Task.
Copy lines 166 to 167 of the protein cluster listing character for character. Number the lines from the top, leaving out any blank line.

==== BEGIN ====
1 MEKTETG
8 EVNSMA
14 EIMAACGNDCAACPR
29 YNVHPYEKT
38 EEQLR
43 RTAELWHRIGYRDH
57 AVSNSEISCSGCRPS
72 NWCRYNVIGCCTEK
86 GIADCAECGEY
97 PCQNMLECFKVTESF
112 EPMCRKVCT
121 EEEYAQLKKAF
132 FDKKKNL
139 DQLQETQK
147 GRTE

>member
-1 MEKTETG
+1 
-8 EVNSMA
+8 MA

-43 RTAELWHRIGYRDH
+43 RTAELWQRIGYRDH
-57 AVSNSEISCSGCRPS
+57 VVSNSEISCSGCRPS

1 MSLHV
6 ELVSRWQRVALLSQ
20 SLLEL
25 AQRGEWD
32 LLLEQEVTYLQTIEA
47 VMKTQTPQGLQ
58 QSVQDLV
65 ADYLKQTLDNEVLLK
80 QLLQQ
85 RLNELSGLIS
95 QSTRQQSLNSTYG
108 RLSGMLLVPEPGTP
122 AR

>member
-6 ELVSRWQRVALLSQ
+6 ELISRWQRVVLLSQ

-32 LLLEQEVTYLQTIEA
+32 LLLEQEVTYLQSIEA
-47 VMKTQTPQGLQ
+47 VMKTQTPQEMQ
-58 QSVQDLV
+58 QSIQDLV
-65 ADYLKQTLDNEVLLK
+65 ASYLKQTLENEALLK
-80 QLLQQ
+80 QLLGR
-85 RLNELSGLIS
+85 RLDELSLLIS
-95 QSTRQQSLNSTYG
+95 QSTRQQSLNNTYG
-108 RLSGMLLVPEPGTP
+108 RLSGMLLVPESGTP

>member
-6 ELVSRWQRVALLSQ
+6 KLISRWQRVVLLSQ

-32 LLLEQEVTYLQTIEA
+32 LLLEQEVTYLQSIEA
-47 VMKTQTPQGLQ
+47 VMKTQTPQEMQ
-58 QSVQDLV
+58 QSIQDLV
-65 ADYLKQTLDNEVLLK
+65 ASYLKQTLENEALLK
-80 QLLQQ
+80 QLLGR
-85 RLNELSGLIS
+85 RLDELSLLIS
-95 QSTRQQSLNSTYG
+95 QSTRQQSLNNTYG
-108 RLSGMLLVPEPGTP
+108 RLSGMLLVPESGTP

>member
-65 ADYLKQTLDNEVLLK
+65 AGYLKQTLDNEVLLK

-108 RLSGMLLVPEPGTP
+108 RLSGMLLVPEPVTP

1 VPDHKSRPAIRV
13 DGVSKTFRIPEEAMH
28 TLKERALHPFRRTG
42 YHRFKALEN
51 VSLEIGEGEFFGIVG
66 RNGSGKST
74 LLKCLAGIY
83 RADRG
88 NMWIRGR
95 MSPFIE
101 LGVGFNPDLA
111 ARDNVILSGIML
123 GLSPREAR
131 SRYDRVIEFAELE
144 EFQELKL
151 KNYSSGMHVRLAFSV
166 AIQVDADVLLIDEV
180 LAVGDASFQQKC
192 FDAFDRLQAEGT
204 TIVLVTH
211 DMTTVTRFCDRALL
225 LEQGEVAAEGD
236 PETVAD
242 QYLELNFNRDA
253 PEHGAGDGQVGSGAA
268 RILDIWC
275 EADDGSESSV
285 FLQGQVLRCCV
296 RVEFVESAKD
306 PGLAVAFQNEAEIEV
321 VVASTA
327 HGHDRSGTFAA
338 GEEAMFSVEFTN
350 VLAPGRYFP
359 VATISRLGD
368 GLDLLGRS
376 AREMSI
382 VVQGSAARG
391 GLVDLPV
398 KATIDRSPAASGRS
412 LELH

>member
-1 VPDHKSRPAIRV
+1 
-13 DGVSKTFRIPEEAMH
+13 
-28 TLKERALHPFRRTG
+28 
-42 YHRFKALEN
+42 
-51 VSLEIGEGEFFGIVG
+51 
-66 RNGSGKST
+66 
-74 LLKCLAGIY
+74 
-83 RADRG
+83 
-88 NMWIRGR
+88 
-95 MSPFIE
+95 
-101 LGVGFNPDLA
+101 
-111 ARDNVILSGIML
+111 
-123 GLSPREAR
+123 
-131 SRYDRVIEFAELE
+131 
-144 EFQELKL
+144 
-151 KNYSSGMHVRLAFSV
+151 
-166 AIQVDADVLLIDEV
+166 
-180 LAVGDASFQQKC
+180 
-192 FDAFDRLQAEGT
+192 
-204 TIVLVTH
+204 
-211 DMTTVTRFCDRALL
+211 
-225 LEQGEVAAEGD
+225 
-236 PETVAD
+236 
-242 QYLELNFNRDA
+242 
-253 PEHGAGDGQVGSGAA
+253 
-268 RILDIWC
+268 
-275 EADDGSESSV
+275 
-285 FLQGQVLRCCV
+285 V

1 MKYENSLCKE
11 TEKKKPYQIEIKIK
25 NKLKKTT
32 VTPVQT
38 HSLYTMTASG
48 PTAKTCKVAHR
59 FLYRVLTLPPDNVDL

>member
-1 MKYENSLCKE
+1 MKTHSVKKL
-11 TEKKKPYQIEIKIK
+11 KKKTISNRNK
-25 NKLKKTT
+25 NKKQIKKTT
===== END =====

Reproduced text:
+225 
-236 PETVAD